Bordello of Blood

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Tales from the Crypt presents Bordello of Blood
Bordello-of-blood.jpg
Theatrical release poster
Directed by Gilbert Adler
Produced by Gilbert Adler
Screenplay by
  • A. L. Katz
  • Gilbert Adler
Story by
Starring
Music by Chris Boardman
Cinematography Tom Priestley
Edited by Stephen Lovejoy
Production
company
Crypt Keeper Pictures[1]
Distributed by Universal Pictures[1]
Release date
  • August 16, 1996 (1996-08-16)
Running time
87 minutes[1]
Country United States[1]
Budget $2.5 million
Box office $5.6 million

Tales from the Crypt presents Bordello of Blood is a 1996 American horror comedy film directed by Gilbert Adler and written by Adler and A. L. Katz.[2][3][4] Dennis Miller stars as Rafe Guttman, a private investigator hired by Catherine Verdoux (Erika Eleniak) to investigate the disappearance of her brother Caleb (Corey Feldman). Guttman's investigation leads him to a bordello run by Lilith (Angie Everhart). Guttman learns that the prostitutes are vampires, and must team up with televangelist Reverend J.C. Current (Chris Sarandon) to stop the vampire threat.

The film was developed by Bob Gale and Robert Zemeckis in the 1970s after their college graduation. The duo conceived the original script as an exploitation film designed to break the duo into the film industry, but it went unproduced.[5] The concept was subsequently revisited to serve as the second film in a proposed Tales from the Crypt film trilogy greenlit by Universal Pictures following the success of the first film spinoff of the HBO series, Demon Knight (1995).[6] Miller and Everhart were suggested for the cast by executive producer Joel Silver, though Adler and Katz wanted other actors to play the parts.

Filming took place in Vancouver, British Columbia, Canada, where the production was troubled by limited night time and continuity issues due to Miller's constant improvisation and refusal to show up on set. Released in North America on August 16, 1996, Bordello of Blood grossed $5.6 million,[7] turning a profit from its $2.5 million budget.[8] The film received generally negative reviews from critics and fans of the series,[9] but has since gained a fanbase, becoming a cult film.[8]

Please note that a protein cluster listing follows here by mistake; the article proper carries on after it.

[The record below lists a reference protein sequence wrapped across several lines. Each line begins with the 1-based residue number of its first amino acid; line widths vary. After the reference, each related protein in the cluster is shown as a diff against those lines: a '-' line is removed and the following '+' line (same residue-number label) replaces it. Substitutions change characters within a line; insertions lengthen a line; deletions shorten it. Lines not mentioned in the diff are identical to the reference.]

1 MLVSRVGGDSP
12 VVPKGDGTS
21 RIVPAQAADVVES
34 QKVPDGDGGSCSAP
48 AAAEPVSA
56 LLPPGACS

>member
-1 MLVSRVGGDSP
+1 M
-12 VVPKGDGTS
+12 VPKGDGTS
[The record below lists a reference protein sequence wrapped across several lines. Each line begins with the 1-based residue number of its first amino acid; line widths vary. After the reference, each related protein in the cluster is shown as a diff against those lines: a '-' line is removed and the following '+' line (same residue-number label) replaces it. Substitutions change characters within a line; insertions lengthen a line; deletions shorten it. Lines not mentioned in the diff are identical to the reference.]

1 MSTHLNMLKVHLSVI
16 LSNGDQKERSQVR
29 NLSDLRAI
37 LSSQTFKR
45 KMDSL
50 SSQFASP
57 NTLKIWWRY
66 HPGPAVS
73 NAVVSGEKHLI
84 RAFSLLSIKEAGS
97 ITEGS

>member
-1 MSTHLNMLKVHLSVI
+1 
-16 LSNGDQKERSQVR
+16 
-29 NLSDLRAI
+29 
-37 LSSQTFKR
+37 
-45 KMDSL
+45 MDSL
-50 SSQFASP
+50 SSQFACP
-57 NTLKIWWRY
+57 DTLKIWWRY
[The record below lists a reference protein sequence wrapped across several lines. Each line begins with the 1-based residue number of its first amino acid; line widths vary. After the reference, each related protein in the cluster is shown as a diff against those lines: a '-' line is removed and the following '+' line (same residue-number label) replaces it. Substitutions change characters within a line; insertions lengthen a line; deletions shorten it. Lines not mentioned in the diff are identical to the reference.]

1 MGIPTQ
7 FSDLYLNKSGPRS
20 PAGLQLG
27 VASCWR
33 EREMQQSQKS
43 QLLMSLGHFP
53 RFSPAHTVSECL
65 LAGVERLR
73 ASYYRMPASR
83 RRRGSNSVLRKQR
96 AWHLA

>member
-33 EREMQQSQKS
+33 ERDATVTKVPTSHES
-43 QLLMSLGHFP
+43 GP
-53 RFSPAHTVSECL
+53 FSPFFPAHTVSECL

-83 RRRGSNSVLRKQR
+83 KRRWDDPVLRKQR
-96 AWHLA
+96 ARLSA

Plot

A group of treasure hunters led by Vincent explore a forest, until they find a cave containing the coffin of Lilith, mother of all vampires. Vincent takes out a box containing the four sections of her heart and puts it in her body, reviving her. Lilith awakens and kills all the treasure hunters, except Vincent, who subdues her with the key from Demon Knight.

After having a fight with his sister Catherine, Caleb Verdoux goes to a dive bar, where an odd man named Jenkins tells him of a brothel hidden in a funeral home. Caleb and his friend Reggie visit the address, where the mortician McCutcheon forces them at gunpoint to climb into a coffin that takes them to vampiric prostitutes led by Lilith. Lilith kills Reggie and turns to Caleb.

When the police fail to find Caleb, Catherine reluctantly hires Rafe Guttman, a cynical and sarcastic private investigator. Rafe tracks Caleb's trail to the bar, where Caleb's friends direct him to the funeral home. At his first daytime visit, it appears to be just a funeral home. After a tip from Jenkins, Rafe revisits the funeral home that night. He discovers the funeral home is a front for a corrupt organization run by Reverend Current. Rafe overhears Lilith interview a woman, Tamara, followed by Tamara's scream and a body hitting the floor.

On his third visit, Rafe is admitted into the brothel and approached by Tamara, who is now a vampire. Rafe tricks her into letting him strap her to a torture rack so he can investigate further, finding Jenkins decapitated in a coffin. While fleeing, Rafe drops his wallet, allowing Lilith to find his address. Having tasted Rafe's blood, Lilith takes an interest in Rafe and tries to seduce him. When Catherine arrives, Rafe follows and tells her of the brothel's activity. They alert the police, but the police dismiss Rafe as a fraud when they find no evidence. Meanwhile, Vincent destroys the key, freeing Lilith.